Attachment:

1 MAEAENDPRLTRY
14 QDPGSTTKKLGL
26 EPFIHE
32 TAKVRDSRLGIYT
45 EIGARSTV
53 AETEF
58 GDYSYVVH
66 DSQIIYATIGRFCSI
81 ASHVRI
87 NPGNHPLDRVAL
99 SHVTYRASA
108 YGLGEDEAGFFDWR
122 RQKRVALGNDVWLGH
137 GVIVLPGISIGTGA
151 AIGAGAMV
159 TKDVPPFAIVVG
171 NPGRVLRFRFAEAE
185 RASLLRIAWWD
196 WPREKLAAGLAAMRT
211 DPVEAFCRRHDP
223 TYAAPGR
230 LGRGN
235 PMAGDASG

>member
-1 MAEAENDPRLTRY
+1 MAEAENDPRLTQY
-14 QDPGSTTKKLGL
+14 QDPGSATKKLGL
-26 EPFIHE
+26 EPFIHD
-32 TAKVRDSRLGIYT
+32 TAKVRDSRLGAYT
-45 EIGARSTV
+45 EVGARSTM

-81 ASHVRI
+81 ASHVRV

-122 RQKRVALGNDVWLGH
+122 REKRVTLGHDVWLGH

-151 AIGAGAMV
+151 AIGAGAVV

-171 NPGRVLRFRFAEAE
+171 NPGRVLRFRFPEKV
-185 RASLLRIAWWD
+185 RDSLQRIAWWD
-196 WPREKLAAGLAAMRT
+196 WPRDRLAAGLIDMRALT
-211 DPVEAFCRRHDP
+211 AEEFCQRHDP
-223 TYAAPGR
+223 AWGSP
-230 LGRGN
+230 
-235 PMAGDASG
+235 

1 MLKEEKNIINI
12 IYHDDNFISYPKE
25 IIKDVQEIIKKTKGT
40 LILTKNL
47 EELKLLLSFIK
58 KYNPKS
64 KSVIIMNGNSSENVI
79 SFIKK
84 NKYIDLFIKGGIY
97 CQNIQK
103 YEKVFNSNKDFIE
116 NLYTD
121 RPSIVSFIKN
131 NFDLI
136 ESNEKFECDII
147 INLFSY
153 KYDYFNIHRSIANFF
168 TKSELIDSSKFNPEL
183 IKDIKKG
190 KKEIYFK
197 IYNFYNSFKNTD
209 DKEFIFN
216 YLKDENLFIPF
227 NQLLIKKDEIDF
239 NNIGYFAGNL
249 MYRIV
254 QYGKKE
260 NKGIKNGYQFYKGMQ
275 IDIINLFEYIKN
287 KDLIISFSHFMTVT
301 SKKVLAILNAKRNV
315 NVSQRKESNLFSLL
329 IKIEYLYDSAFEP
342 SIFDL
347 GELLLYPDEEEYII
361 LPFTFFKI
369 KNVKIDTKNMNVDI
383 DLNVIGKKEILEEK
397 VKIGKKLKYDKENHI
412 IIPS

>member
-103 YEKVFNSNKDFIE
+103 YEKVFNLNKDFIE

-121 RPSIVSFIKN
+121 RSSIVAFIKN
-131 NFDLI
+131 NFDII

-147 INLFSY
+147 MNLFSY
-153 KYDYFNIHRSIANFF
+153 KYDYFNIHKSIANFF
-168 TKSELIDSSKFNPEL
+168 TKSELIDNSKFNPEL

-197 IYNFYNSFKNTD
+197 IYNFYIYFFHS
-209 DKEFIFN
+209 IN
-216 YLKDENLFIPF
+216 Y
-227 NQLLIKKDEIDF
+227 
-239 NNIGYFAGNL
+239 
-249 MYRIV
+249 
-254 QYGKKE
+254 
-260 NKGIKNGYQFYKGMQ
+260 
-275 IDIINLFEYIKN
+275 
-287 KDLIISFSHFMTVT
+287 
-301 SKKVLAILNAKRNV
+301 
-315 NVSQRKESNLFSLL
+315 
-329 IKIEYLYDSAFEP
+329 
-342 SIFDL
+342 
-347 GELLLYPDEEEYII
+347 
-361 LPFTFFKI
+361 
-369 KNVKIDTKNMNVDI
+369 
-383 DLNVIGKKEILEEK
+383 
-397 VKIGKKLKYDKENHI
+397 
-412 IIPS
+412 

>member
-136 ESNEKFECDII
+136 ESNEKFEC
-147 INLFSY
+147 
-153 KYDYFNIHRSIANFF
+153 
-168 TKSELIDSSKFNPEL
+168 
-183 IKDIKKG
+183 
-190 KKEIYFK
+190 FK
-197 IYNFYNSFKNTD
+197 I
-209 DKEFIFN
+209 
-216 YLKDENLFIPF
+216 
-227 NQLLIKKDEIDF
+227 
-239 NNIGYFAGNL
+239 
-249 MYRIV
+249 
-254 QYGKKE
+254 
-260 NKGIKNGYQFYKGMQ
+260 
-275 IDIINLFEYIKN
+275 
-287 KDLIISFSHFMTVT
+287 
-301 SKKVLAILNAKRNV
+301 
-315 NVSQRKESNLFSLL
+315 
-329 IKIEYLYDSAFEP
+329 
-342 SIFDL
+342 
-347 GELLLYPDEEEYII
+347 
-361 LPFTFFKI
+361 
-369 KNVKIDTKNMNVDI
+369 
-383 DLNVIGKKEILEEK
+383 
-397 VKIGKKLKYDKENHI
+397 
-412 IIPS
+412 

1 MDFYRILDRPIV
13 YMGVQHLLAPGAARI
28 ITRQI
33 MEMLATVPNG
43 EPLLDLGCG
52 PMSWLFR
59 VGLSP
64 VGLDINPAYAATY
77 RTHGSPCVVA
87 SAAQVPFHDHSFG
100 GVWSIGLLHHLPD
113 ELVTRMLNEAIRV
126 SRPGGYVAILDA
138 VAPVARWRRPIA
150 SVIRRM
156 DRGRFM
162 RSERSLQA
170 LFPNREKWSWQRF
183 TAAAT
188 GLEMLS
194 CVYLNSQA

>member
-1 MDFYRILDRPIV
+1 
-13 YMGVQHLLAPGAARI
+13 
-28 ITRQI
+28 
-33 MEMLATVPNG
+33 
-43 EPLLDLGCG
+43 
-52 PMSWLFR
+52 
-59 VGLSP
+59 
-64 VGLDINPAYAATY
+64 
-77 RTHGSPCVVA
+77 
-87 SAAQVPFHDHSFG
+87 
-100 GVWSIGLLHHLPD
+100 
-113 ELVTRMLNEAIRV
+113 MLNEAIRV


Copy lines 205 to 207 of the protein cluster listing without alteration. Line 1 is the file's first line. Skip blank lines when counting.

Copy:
43 EPLLDLGCG
52 PMSWLFR
59 VGLSP